Institute for Justice and Democracy in Haiti

UN Advisor Plans Consortium for Water and Sanitation in Haiti

UN Special Advisor David Nabarro is calling for a consortium to help with the new United Nations plan to fight cholera in Haiti. This consortium would be committed to improving Haiti’s water and sanitation systems, in line with Track One of the new plan.  Nabarro said he will make sure Haitians are in charge of the consortium but there will be “backup,” and that donors to the UN plan want to be sure that the strategy will be “pursued to the finish.” So far, France, Korea and Canada have donated to the plan. Part of the article is below. Click HERE for the full text. Donor ‘consortium’ needed to bolster Haiti’s long-term recovery and eradicate cholera, UN adviser says ReliefWeb January 17, 2017 17 January 2017 – A senior United Nations adviser called today for a new “consortium” of donors […]

Does validation of Haiti’s election allow optimism for cholera aid?

David Nabarro, who is heading up the United Nations’ cholera response in Haiti, has high hopes for funding the plan now that Jovenel Moise has been confirmed as Haiti’s new president. Though contributions from UN member states besides France and South Korea have been slow, Nabarro hopes that funding will pick up now that there is an established government for the funds to go into. The World Economic Forum will take place later this month and Nabarro plans to use that opportunity to convince potential donors to invest in a long-term plan for Haiti. Part of the article is below. Click HERE for the full text. UN hopes Haiti election will open door for cholera aid World Bulletin January 7, 2017 The United Nations is struggling to get pledged aid for Haiti’s cholera epidemic victims but hopes nascent political stability […]

Untold Damage to Haiti from Hurricane Matthew

Haitian towns and cities hit by Hurricane Matthew in October continue to suffer and the authors of this article say that “The story of Matthew’s actual disaster will take decades to unfold.” Besides the obvious structural damage caused by Matthew, many important crops and trees were destroyed and will take much time to recover. In the meantime, people will be hungry and the economy will be depressed. Matthew also revealed (or perhaps reminded) of severe deficiencies in building materials and practices that made many structures so vulnerable to the winds and torrential rain. While Haitians are doing their best to recover on their own, they still need help. Part of the article is below. Click HERE for the full text. A Close-Up Look at Southwestern Haiti, Post-Hurricane Matthew Andrew Kennedy and Tracy Kijewski-Correa, WunderBlog December 16, 2o16 Today’s guest post is by Dr. […]

Update on Cholera, Hurricane Matthew and Elections from Brian Concannon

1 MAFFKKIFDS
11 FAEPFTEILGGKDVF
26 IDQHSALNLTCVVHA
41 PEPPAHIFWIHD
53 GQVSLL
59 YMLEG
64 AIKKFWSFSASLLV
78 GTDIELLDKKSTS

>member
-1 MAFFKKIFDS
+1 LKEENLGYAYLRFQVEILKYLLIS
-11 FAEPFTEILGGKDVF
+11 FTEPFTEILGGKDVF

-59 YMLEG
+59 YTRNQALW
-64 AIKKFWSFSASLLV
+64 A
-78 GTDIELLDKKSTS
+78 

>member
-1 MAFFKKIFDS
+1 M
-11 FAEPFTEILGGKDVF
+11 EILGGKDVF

This comprehensive interview with IJDH Executive Director Brian Concannon covers cholera, Hurricane Matthew and elections in Haiti. Last week, UN Secretary General Ban Ki-moon finally apologized for the cholera epidemic. Concannon calls this “a very good step in the right direction.” Next, the UN has to make sure that funders really do step up and make the cholera plan happen. Haiti is also still dealing with the aftermath of Hurricane Matthew. The government is doing more than it did after the 2010 earthquake and the UN put out a Flash Appeal for funding but not enough has come in. After two months, there’s a major risk of famine and people are still in tents. Though a new president for Haiti has finally been named, many issues remain and the results are being contested by other candidates, and people protesting in […]

Uncertainty over New UN Cholera Plan Results in Donors’ Hesitation

It’s been almost a month since the United Nations announced a new cholera plan that includes a package of “material assistance” for Haiti’s cholera victims. Almost no donors have committed to funding this plan. “Material assistance” sounds like the compensation that victims and advocates have been demanding, but the UN’s avoidance of the word “compensation” has created more uncertainty. The UN also has yet to claim responsibility for causing the epidemic, and time is running out for Ban Ki-moon to remove that stain from his legacy as UN Secretary-General. Part of the article is below. Click HERE for the full text. Ban Ki-moon’s UN legacy clouded by cholera Samuel Oakford, IRIN November 18, 2016 Nearly a month after UN officials announced the idea of a special $400 million package to deal with cholera in Haiti, almost no donors have agreed to fund […]

A Human Rights-based Approach to Disaster Response in Haiti

While the devastation of Hurricane Matthew recalled the human rights crises that followed Haiti’s 2010 earthquake, it also brought up a topic that wasn’t discussed as much after the earthquake: a rights-based approach to disaster relief. According to international law, a human-rights-based approach entails capacity-building, participation, transparency, accountability, and non-discrimination. Applying all of these principles will allow organizations and funders to truly collaborate with Haitian people and organizations to make sure that there is lasting change long after debris from the Hurricane has been cleaned up. Part of the post is below. Click HERE for the full text. Applying Human Rights Principles to Disaster Response Karen Ansara and Brian Concannon, International Human Rights Funders Group November 2, 2016 Hurricane Matthew’s devastation in Haiti provides both a historic opportunity and a daunting challenge to funders who care about human rights. We […]

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